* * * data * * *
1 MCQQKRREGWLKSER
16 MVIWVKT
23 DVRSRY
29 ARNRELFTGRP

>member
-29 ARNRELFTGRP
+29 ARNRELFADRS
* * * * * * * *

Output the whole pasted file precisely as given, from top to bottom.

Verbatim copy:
1 MCQQKRREGWLKSER
16 MVIWVKT
23 DVRSRY
29 ARNRELFTGRP

>member
-29 ARNRELFTGRP
+29 ARNRELFADRS